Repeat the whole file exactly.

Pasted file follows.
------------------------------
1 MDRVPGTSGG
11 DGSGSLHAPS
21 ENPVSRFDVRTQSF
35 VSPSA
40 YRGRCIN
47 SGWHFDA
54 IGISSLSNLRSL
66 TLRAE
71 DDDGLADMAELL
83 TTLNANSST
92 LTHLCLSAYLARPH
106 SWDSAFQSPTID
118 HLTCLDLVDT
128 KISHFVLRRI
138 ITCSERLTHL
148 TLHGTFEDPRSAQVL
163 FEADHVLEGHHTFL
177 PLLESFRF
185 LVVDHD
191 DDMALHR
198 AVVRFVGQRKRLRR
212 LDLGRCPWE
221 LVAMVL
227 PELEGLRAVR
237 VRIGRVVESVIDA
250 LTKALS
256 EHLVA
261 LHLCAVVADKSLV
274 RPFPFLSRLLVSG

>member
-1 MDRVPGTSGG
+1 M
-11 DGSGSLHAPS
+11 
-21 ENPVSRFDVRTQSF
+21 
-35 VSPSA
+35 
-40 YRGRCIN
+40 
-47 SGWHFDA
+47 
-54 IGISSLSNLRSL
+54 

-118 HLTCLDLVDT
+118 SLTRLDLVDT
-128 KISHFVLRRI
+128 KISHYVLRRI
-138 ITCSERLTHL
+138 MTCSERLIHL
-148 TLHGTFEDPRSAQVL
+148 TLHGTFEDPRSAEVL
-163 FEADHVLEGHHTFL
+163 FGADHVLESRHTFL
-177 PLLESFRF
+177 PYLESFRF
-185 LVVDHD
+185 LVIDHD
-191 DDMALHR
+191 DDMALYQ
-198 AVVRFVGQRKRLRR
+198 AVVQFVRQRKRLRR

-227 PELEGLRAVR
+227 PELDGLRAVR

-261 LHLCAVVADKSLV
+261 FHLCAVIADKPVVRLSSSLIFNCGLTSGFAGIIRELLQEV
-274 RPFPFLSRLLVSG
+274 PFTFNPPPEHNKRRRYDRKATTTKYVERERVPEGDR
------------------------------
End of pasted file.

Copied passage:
1 MDRVPGTSGG
11 DGSGSLHAPS
21 ENPVSRFDVRTQSF
35 VSPSA
40 YRGRCIN
47 SGWHFDA
54 IGISSLSNLRSL
66 TLRAE
71 DDDGLADMAELL
83 TTLNANSST
92 LTHLCLSAYLARPH
106 SWDSAFQSPTID
118 HLTCLDLVDT
128 KISHFVLRRI
138 ITCSERLTHL
148 TLHGTFEDPRSAQVL
163 FEADHVLEGHHTFL
177 PLLESFRF
185 LVVDHD
191 DDMALHR
198 AVVRFVGQRKRLRR
212 LDLGRCPWE
221 LVAMVL
227 PELEGLRAVR
237 VRIGRVVESVIDA
250 LTKALS
256 EHLVA
261 LHLCAVVADKSLV
274 RPFPFLSRLLVSG

>member
-1 MDRVPGTSGG
+1 M
-11 DGSGSLHAPS
+11 
-21 ENPVSRFDVRTQSF
+21 
-35 VSPSA
+35 
-40 YRGRCIN
+40 
-47 SGWHFDA
+47 
-54 IGISSLSNLRSL
+54 

-118 HLTCLDLVDT
+118 SLTRLDLVDT
-128 KISHFVLRRI
+128 KISHYVLRRI
-138 ITCSERLTHL
+138 MTCSERLIHL
-148 TLHGTFEDPRSAQVL
+148 TLHGTFEDPRSAEVL
-163 FEADHVLEGHHTFL
+163 FGADHVLESRHTFL
-177 PLLESFRF
+177 PYLESFRF
-185 LVVDHD
+185 LVIDHD
-191 DDMALHR
+191 DDMALYQ
-198 AVVRFVGQRKRLRR
+198 AVVQFVRQRKRLRR

-227 PELEGLRAVR
+227 PELDGLRAVR

-261 LHLCAVVADKSLV
+261 FHLCAVIADKPVVRLSSSLIFNCGLTSGFAGIIRELLQEV
-274 RPFPFLSRLLVSG
+274 PFTFNPPPEHNKRRRYDRKATTTKYVERERVPEGDR